So far, the greenhouse gases released during two-plus centuries
of industrialization have increased global temperatures by
about 1 degree Fahrenheit and raised sea levels by 4 to 7
inches. The IPCC scientists predict that because of global
warming the future will bring more and deadlier extreme weather
of all kinds—more hurricanes, tornadoes, downpours, heat waves,
droughts and blizzards—and all that comes in their wake: more
flooding, landslides, power outages, crop failures, property
damage, disease, hunger, poverty and loss of life.
In California, torrential rains induced a mudslide on Jan.
11 that killed 10 people, buried children alive and crushed
dozens of houses. In 2003, a record summer heat wave left
35,000— mainly elderly people—dead across Western Europe.
And this is just the beginning. Scientists are careful to
say that no single weather event can be definitively linked
to global warming. But the trend is unmistakable to the insurance
companies that end up paying the bill. “Manmade climate change
will bring us increasingly extreme natural events and consequently
increasingly large catastrophe losses,” an official of Munich
Re, the world’s large reinsurance company in the field of
natural-disaster mitigation, said recently. Swiss Re expects
losses to reach $150 billion a year within this decade.
Though the Bush White House continues to downplay the urgency
of global warming, some parts of the Bush administration have
recognized the gravity of the situation. A report released
last April by the Pentagon’s internal think tank, the Office
of Net Assessments, said that by 2020, climate change could
unleash a series of interlocking catastrophes. This could
include mega-droughts, mass starvation and even nuclear war,
as countries like China and India battle over river valleys
and other sources of scarce food and water.
To be sure, it remains essential to reduce greenhouse gas
emissions by strengthening the Kyoto Protocol and augmenting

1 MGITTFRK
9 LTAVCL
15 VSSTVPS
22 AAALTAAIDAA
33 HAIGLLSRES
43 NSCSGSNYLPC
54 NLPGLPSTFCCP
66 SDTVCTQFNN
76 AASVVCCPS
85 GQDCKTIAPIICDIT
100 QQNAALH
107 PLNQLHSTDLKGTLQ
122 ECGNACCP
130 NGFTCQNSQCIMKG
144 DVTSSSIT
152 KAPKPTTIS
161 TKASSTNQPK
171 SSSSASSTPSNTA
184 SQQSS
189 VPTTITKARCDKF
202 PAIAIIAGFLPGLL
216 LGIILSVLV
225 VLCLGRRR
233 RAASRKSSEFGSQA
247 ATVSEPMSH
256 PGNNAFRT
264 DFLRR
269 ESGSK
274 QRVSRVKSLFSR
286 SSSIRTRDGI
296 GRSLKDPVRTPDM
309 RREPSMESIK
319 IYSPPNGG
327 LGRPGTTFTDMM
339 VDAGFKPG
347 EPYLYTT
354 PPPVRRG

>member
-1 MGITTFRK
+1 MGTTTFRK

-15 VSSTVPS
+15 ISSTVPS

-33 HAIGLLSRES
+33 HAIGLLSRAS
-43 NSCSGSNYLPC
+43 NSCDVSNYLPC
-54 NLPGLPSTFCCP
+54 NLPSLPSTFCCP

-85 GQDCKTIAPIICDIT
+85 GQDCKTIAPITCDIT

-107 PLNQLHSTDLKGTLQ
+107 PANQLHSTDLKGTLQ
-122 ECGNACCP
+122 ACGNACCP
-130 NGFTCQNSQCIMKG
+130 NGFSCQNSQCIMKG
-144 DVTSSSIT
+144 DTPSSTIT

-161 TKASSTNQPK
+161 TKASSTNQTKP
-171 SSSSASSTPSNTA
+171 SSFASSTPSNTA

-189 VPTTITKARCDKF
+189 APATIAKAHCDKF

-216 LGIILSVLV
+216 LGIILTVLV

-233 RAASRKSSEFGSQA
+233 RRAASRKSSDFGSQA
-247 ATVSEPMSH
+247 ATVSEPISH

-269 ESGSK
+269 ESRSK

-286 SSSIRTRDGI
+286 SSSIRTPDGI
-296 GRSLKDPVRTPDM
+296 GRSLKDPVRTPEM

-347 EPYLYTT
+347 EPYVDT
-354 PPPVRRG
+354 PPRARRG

it with other measures; otherwise, the amount of future warming
civilization eventually will have to endure will prove too
great to survive. But in the meantime, it is imperative to
prepare for the climate change already on its way.
The need for such a two-track strategy of prevention and protection
is gaining acceptance from most of the world’s governments.
At the most recent international meeting on global warming,
held in Buenos Aires last December, a majority of the delegates
supported the establishment of a fund to aid countries already
suffering from the early effects of global warming. A leading
candidate for such aid is Tuvalu. A Pacific atoll whose highest
point is 12 feet above sea level, Tuvalu was largely submerged
last year by 10-foot-tall “king tides.” But the United States
opposed the assistance, arguing that there is no “certainty
what constitutes a dangerous level of warming. . . .”
Preparing to live through the global climate change now bearing
down on our civilization will be an enormous undertaking.
It will require immense financial resources, technical expertise
and organizational skill. But perhaps what’s needed most of
all, especially in the United States, is fresh thinking and
political leadership—an acceptance that climate change is
inescapable and requires immediate countermeasures.
The unspeakable death and destruction wrought by the Indian
Ocean tsunami showed what can happen when people are unprepared